Las Lomas Deaths Alarm Community

Las Lomas Deaths Alarm Community

H. Tennant

On Wednesday, Feb. 23, the Las Lomas community gathered at the Shell Ridge Open Space for a candlelight vigil where they walked one of the boys’ favorite trails.

Hannah Tennant, Editor-in-Chief

Juniors Gavin Powell and Matthew Miller drown after rafting during a storm in Walnut Creek

On the night of Wednesday, Feb. 23, hundreds of Las Lomas students, family members, and Walnut Creek community members showed up at the Shell Ridge Open Space and walked a mile-long loop, candles in hand. They gathered to honor the passing of Matthew Miller and Gavin Powell, two juniors at Las Lomas High School who were pronounced dead on Sunday, Feb. 20 after attempting to raft down the rain-swollen waters of Walnut Creek.

As the crowd returned to the trailhead, they began cheering and yelling into the night sky. The display was a refreshing break from the somber procession that was expected; instead of wallowing in grief, the community seemed to be celebrating in these boys’ lives. This attitude continued on Tuesday at Las Lomas, where the student body donned bright yellow to honor the boys instead of the traditional black.

On Saturday, Feb. 19, the boys began rafting on their inflatable raft near Murwood Elementary School around 2:00 p.m. Their bodies were found about a mile apart near Buchanan Field in Concord Sunday afternoon. They did not wear life vests, but they did wear helmets. Their causes of death have been listed as drowning.

Miller’s funeral took place on Thursday, Feb. 24, which would have been his 17th birthday. During the funeral, the Millers’ home was burgled. It is unclear whether the burglars were aware of the circumstances. A public memorial service was held for Powell on Saturday, Feb. 26. Miller had a public memorial service on Sunday, Feb. 27.

A Facebook page was created in the boys’ honor, and it has served as a forum for classmates and relatives to post memories. One student said, “No words can describe how amazing you guys were.”

This is not the first time that the waterways of Walnut Creek have taken lives. This past April, a man and his son, Jim and Tim Hogan, died after a car accident in which their vehicle was submerged in the same creek. In 1973, two teenage boys, also students of Las Lomas High School, died when trying to raft the creek. The situation is eerily similar, and begs the question, what must be done to prevent this terrible accident from occurring again?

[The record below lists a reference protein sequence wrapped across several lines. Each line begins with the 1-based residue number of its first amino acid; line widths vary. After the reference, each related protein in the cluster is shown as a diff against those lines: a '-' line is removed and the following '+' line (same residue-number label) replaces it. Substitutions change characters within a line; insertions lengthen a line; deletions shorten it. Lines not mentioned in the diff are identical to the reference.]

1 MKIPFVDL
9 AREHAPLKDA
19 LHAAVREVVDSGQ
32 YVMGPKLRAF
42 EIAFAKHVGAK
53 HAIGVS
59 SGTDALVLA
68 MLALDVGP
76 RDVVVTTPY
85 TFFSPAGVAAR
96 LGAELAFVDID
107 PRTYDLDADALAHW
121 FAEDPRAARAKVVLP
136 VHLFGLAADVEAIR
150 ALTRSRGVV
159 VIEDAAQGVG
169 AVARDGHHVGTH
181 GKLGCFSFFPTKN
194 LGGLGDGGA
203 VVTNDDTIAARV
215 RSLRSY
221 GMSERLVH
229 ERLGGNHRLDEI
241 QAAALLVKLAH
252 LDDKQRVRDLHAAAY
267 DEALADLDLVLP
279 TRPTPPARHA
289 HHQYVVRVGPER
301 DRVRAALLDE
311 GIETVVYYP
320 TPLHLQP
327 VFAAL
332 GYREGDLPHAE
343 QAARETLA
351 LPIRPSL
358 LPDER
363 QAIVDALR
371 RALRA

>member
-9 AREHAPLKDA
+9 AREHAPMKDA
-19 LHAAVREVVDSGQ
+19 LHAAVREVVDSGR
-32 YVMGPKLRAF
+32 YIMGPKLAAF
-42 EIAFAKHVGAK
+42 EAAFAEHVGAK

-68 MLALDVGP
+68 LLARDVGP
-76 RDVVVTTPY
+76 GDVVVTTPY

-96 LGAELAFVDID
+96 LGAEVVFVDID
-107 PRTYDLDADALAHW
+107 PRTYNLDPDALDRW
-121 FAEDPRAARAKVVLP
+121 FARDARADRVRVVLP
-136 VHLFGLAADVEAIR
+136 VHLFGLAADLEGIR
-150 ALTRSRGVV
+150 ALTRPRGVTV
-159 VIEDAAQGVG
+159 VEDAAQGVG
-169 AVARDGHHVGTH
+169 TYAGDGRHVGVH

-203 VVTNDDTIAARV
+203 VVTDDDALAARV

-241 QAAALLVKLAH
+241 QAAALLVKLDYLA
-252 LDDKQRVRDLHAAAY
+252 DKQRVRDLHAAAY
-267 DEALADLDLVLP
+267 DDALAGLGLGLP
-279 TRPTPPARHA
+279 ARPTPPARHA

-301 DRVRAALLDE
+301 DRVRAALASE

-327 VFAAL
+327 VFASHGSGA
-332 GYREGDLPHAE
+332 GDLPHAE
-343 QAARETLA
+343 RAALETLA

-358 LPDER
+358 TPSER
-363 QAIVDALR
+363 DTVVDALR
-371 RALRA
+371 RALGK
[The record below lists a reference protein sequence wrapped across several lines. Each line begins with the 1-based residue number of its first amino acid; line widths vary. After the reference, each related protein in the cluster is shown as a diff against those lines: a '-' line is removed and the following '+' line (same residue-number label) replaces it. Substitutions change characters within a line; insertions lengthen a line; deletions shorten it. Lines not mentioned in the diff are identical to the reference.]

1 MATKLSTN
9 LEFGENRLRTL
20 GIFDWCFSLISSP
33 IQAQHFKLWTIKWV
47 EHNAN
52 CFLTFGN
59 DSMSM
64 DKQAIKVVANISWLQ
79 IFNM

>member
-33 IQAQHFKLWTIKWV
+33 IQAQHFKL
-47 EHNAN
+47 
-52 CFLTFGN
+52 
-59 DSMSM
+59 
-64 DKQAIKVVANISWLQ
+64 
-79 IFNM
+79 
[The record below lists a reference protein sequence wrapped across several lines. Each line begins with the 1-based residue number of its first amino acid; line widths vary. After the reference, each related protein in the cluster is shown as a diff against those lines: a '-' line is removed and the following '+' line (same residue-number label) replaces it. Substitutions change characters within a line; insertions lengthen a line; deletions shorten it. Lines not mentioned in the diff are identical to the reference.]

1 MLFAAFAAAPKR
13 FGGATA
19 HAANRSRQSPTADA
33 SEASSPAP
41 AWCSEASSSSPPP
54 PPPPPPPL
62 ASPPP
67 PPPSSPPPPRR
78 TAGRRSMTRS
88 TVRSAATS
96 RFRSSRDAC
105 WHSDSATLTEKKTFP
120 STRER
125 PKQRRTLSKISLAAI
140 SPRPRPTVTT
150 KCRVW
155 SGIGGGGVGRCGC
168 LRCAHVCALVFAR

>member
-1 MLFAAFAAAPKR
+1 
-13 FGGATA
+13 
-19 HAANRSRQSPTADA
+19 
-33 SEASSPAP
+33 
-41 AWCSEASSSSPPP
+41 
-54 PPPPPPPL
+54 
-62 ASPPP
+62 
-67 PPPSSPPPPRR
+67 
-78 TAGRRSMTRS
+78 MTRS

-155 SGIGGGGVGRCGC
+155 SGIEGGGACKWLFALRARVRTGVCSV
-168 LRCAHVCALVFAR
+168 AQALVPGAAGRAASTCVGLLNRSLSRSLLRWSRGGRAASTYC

Julie Bueren, the Contra Costa County Public Works Director/Chief Engineer, issued a “Creek and Channel Safety” staff report to the Board of Supervisors for a meeting on March 1.  This report stated: “We believe that the best way to prevent this type of incident from recurring is to continue to communicate the hazards associated with our channels to the community. This would include CCTV, school districts, and Press Releases. Following a drowning accident in 1991, the message ‘Stay Out, Stay Alive’ was painted in large red letters at prominent locations on the walls of our large concrete channels. These signs could be part of our outreach message.” It is estimated that somebody dies in the creek once every 20 years, though in the past year, four people have died.

Miramonte is no stranger to tragedy; there is a student death once every three or four years, on average. In order to prevent history from repeating itself, it is imperative that these deaths are not trivialized, and that communities take steps to educate citizens about the mistakes made. Had Powell and Miller been fully familiarized with the incident, their fates may not have been as tragic. These instances are not a smattering of unrelated, unfortunate mistakes, but a string of poor decisions that point to a larger overall problem in the community. When young lives are taken away, it must not be in vain.